Ozone depletion is said by many to be the most serious environmental problem
that we must currently face. Ozone depletion may upset, perhaps irrevocably
the fragile balance of the entire global ecosystem. This depletion is such
a deadly threat due to the resulting increases in ultra violet radiation.
In 1990, an all party committee produced a report entitled "Deadly Releases - 
CFC's". This report began with the following conclusion:

        "We, the members of the committee, have reached one 
         overpowering conclusion - not just a consensus, but
         a unanimous opinion - that ozone depletion is a 
         threat to the continuation of life on Earth."

Unfortunately, since the time of that release, things have only become worse.
Currently, the ozone layer has been depleted between 15% - 30%. The resulting
ultra violet radiation increases are the real threat. Scientist have
determined that for every 1% decrease in stratospheric ozone, there is a 
corresponding 2% increase in ultra violet radiation. Currently, scientists
have determined that increased ultra violet radiation will have the following

                *         AQUATIC    IMPACTS          *

UV radiation will decrease the productivity and distribution of plankton.
This would have a devastating impact on the entire aquatic food web due
to the fact that plankton is the basis of almost all animal life
in the oceans. Marine phytoplankton produces as much biomass as all the 
terrestrial ecosystems combined. It is an essential ingredient in the
food chain, as well as being a major oxygen producer and carbon sink.
A decrease in distribution of plankton would throw the entire marine food 
chain out of balance, and this would have serious repercussions on 
terrestrial species, including humans. Recent studies in the Antarctic 
have determined that there has already been a 12% decline in phytoplankton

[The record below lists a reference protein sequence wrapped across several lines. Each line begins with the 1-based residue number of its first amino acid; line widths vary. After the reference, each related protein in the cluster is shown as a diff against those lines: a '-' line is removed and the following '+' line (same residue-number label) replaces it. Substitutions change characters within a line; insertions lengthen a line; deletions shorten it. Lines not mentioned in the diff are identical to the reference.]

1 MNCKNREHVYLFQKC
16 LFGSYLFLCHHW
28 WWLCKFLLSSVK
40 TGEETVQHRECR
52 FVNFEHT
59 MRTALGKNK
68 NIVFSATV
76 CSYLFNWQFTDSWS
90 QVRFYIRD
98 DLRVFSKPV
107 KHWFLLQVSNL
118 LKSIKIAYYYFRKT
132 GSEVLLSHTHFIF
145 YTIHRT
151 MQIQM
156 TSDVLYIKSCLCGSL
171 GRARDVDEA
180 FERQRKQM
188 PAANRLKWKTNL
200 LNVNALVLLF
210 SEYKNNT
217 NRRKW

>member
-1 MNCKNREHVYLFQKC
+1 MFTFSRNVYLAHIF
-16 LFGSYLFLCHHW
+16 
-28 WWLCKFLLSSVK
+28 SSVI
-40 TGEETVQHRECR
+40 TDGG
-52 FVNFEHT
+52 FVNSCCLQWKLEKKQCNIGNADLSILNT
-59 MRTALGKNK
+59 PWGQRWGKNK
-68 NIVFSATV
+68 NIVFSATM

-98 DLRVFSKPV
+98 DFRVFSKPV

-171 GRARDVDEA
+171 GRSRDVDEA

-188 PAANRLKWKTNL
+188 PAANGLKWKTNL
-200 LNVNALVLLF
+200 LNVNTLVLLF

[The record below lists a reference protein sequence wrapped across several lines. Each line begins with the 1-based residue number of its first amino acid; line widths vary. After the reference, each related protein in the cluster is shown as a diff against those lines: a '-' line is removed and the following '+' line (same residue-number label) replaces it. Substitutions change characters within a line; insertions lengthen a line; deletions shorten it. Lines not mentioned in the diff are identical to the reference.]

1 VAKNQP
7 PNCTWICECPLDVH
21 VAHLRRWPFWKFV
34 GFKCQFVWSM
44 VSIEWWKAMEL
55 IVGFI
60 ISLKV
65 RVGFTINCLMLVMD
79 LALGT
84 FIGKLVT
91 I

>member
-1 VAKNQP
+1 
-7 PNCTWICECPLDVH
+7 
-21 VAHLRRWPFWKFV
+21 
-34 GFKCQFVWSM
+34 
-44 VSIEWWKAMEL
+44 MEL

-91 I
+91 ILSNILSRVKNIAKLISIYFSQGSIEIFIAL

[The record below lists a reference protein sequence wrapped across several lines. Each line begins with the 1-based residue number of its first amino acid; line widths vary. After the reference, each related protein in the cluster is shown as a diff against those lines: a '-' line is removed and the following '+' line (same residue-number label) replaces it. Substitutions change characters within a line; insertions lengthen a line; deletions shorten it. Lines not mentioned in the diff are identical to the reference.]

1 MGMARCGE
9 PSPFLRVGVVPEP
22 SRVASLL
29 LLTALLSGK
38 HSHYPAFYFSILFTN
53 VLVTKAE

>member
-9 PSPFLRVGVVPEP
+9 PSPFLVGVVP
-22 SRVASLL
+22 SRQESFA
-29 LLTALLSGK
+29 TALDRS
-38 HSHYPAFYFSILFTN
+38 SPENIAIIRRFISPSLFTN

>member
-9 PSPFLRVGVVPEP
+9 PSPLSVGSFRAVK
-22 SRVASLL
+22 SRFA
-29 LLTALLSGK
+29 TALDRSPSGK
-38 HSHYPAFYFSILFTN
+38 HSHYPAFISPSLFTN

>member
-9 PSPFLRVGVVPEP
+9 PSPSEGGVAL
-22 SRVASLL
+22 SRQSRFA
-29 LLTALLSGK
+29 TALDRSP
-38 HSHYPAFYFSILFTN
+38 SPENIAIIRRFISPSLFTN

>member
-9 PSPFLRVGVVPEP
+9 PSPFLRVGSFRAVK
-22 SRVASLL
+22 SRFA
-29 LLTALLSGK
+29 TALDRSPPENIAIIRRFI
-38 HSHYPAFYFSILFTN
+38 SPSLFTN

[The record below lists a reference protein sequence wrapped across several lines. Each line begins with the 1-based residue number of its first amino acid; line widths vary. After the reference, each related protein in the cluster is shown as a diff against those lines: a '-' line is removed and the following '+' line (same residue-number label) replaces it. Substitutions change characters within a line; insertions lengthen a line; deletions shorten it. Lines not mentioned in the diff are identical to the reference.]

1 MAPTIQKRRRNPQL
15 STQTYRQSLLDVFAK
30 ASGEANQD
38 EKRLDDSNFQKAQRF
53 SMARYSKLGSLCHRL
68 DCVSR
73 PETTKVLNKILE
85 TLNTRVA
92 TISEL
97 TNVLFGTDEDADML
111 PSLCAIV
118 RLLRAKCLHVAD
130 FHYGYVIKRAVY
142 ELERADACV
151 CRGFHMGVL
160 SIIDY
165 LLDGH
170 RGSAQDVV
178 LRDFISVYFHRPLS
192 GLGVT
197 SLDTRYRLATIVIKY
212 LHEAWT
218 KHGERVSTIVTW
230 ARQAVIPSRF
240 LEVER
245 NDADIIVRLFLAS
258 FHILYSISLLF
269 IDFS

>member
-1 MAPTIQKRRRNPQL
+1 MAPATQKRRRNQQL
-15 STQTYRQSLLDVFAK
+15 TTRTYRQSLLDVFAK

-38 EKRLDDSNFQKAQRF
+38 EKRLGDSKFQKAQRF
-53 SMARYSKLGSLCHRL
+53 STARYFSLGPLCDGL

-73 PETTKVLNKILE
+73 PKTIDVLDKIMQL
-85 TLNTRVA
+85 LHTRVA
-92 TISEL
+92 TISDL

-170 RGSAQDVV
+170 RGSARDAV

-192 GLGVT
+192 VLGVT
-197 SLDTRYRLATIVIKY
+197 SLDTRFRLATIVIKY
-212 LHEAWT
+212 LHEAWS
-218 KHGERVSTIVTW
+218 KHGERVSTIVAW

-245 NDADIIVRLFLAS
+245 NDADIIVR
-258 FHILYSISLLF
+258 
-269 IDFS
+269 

productivity in regions beneath the ozone hole.


Marine larvae, including crab, shrimp and anchovies will be severely effected 
by increased ultra violet radiation. These animals spend a large amount of
time near the surface of the water where ultra violet radiation can penetrate.
A decrease in marine larvae would also have an adverse impact on the
aquatic as well as the terrestrial ecosystems.

                *      Terrestrial     Impacts         *


UV radiation has been proven to decrease productivity of various plant
species, including human food crops. Wheat, rice, corn, soyabeans, peas,
and beans are all adversely effected by ultra violet radiation. A decrease in
productivity would severely disrupt the global supply of food for humans as
well as other animals.Elevated UV radiation can cause plants to bloom earlier 
or later than normal, thus disrupting the pollination cycle. As little as 4 
days of elevated UV exposure can initiate far-reaching changes in plants, 
including size, height, shape, rate of growth and productivity. UV radiation 
can also cause changes in plant molecules - including changes in the 
composition of proteins, carbohydrates and amino acids, which may have a